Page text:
Monday, August 28, 2006

Musings on Rails - 2

Long distance trains in India usually comprise second (sleeper) class, first class and AC coaches. The second class coaches are usually packed beyond capacity with people without reservations and often leave no room for even a trip to the washroom. While the air-conditioned coaches are a boon in the scorching Indian summer, the flip side is that they do cut one off from the surroundings and thus take away most of the romanticism of the journey. Since I was travelling in winter I had chosen a first class cabin. Hence I enjoyed the relative privacy of a closed cabin while retaining the ability to interact with the world outside. I shared my cabin with an elderly couple. They apparently had ‘been there, seen that’ and held no fascinations for the views outside.
As the train sped through the darkness I stole a glance at my watch. It indicated that it was almost time for dinner. I have always had a weakness for the meals served by the Indian Railways. While most Indians would nod disapprovingly at this, I seem to sustain the liking each time I travel by train. Soon the attendant arrived with the trays loaded with packed meals wrapped in aluminum foil. He handed mine and moved on. Placing the food on a spread out newspaper I sat down to enjoy a hot meal consisting of rice, dal, puris, egg-curry and some pickle. The elderly couple had spent most of their journey dozing. They woke up once in a while to eat a few morsels of curd-rice from a huge steel bin (for want of a better word) that seemed to have an unending supply of it. After staring disapprovingly at my plate for a while they got their bin out again. After eating a few spoonfuls of the by-now-evil-smelling paste of white they were back in dreamland. And all this before I finished my meal!
The lights in the cabin were switched off. I had my face next to the window and felt the cool breeze blowing on my face. The whole train was silent, as most of the people were asleep. It was a strange solitude, with a thousand other people in close proximity. It was the type of solitude that I did not want to break by thinking even. The train sped past a station without stopping. For no particular reason this brought a smile on my face. I have often stood at a station and watched a train zoom past. Hence the feeling of being in the train itself while others watched was a source of joy, again a residue of some childhood thrill.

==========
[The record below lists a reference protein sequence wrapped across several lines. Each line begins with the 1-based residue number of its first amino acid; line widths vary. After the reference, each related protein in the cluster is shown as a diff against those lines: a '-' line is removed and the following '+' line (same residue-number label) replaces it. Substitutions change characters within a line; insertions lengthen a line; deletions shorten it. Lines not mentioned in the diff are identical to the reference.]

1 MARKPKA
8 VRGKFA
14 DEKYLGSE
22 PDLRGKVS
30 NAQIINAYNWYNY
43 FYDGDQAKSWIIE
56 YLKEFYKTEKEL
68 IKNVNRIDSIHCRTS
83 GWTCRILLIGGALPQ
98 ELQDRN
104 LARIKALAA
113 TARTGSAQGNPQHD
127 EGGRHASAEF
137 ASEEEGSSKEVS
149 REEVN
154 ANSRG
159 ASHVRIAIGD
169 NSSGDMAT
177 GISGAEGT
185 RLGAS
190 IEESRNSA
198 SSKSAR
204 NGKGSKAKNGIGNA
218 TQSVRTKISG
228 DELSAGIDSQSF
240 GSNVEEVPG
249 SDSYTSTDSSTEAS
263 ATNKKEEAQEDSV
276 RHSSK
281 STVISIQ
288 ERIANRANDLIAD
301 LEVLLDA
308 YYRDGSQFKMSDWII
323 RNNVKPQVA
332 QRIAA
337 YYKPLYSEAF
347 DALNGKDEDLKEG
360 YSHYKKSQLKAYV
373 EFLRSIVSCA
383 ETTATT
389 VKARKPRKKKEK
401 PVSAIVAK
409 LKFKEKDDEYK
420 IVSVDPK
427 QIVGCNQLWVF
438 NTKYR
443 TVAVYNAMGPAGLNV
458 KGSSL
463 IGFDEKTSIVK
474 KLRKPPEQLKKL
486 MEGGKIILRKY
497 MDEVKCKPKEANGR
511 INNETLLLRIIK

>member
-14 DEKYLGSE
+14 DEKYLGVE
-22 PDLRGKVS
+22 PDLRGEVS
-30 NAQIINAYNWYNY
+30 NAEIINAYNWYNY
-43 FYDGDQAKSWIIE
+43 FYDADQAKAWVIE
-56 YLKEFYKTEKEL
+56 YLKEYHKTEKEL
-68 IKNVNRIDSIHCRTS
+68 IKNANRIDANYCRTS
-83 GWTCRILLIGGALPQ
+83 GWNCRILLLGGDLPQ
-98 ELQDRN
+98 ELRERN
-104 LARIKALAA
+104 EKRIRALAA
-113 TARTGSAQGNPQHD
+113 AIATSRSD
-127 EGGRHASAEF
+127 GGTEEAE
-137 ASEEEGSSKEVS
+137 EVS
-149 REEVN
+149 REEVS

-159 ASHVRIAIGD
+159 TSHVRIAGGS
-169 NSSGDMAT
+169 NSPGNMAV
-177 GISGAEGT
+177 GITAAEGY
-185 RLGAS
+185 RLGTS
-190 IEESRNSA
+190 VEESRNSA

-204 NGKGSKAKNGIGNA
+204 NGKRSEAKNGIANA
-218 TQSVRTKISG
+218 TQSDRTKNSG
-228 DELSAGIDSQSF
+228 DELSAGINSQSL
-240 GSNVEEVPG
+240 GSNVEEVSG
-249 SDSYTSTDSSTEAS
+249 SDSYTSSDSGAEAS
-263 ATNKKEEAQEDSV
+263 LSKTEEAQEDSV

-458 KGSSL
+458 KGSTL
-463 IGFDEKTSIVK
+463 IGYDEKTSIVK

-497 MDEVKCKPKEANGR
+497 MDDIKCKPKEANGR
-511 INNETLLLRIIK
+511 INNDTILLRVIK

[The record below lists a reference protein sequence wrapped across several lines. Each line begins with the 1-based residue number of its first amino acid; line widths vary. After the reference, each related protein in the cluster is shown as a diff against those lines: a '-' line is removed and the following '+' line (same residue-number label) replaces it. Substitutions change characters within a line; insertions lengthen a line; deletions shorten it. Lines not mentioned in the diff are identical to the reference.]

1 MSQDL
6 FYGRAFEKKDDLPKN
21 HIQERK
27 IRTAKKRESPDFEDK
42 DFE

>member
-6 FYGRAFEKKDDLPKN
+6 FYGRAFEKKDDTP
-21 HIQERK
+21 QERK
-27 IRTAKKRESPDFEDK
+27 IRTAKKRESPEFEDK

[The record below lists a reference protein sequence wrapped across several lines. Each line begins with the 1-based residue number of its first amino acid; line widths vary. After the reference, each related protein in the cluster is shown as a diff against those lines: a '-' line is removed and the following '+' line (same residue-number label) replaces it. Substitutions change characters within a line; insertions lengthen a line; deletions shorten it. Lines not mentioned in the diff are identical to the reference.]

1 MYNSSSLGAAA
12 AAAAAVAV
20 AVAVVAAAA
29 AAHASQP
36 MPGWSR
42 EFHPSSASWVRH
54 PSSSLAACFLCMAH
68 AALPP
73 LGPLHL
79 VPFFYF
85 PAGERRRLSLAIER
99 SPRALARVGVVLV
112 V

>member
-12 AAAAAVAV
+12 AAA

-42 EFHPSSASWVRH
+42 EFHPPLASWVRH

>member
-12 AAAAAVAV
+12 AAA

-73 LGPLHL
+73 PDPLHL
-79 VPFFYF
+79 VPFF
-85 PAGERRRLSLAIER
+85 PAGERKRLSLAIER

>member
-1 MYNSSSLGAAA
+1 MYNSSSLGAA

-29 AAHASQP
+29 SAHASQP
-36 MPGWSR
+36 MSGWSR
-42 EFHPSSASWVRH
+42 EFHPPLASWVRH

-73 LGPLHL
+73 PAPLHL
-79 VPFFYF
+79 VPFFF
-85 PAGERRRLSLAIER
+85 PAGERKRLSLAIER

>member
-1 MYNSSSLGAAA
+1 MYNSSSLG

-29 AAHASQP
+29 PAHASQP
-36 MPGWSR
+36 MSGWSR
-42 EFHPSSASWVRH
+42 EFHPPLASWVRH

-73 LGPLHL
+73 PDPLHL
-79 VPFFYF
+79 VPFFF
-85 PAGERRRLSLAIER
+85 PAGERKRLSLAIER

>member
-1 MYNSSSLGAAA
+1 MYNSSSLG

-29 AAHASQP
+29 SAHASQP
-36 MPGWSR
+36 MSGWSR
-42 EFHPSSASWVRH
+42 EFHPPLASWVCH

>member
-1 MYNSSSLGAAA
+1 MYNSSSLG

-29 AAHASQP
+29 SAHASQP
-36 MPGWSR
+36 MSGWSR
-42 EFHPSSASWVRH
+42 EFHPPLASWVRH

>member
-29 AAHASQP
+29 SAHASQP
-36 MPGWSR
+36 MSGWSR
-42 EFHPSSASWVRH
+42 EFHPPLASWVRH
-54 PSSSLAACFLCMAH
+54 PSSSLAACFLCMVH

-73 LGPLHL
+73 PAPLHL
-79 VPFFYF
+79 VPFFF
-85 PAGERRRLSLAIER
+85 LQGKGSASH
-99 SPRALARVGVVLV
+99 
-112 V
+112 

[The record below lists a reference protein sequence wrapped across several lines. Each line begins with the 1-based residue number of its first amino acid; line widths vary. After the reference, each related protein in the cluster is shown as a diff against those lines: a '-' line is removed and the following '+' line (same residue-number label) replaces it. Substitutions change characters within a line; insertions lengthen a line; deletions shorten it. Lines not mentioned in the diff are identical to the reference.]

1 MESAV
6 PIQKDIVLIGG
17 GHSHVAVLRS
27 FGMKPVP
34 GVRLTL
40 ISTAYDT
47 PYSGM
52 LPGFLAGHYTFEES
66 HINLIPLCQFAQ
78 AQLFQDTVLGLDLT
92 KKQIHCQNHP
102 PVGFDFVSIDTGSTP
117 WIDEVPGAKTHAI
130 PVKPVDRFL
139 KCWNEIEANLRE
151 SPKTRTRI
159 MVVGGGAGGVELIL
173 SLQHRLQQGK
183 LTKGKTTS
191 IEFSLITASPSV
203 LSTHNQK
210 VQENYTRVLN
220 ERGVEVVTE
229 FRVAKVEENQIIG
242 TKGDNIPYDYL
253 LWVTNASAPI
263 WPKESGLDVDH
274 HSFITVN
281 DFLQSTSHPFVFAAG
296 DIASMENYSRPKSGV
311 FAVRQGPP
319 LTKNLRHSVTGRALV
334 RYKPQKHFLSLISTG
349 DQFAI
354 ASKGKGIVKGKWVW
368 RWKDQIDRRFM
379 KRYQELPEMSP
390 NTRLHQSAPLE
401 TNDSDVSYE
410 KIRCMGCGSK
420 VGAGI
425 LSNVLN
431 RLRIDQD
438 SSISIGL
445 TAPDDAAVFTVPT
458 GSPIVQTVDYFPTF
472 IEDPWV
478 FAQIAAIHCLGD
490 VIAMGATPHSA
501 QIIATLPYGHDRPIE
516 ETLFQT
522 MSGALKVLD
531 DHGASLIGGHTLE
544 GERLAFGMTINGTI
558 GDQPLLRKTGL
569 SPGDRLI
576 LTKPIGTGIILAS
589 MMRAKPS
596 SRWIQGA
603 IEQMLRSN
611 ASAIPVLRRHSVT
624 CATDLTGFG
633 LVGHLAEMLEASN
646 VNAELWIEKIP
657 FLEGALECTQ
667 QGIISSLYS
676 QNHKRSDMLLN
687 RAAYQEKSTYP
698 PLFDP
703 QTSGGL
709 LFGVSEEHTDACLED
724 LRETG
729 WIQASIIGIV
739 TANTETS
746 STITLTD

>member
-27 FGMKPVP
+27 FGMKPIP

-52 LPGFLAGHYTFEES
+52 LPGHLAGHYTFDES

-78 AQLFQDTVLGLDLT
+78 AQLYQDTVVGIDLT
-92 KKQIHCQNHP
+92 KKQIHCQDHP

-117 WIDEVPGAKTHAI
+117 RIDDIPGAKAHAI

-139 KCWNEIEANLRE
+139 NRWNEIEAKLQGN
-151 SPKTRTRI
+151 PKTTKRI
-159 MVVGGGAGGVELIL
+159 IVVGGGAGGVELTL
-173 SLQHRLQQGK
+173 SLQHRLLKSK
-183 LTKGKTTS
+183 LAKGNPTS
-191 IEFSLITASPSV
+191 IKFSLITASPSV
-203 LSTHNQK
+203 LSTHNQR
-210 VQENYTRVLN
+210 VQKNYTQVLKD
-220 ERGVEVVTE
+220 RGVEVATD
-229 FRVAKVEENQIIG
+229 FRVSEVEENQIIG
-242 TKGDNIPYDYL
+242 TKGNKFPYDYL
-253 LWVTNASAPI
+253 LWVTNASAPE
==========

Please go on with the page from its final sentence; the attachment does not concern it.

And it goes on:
After a while I shut the window, leaving a tiny crack open. Placing my pillow below the window I curled up under my blanket. The first-class and AC coaches have these reading lights. They have a flip open metal lid that doubles as a switch and also gets real hot in no time. It was by this light that I started reading the novel I had brought along. I cannot explain why but it feels just great to read by this light. Soon I was finding it hard to keep my eyelids open. I have often thought that the motion of the train is like a giant cradle and that probably explains why I usually sleep like a baby when on one. Thus, while the protagonist of the novel was out saving the world, I drifted into a peaceful slumber, rocked rhythmically by the speeding train.


Blogger 666 said...

I love the food as well. Its been a looong time I had a long distance journey with the Indian Railways

8/29/2006 7:10 am  
Blogger J@$m!ne said...

i hate the food they serve on trains.. especially the one cutlet with beetroot in it!!! u remember tht!!!!

9/11/2006 4:17 pm  

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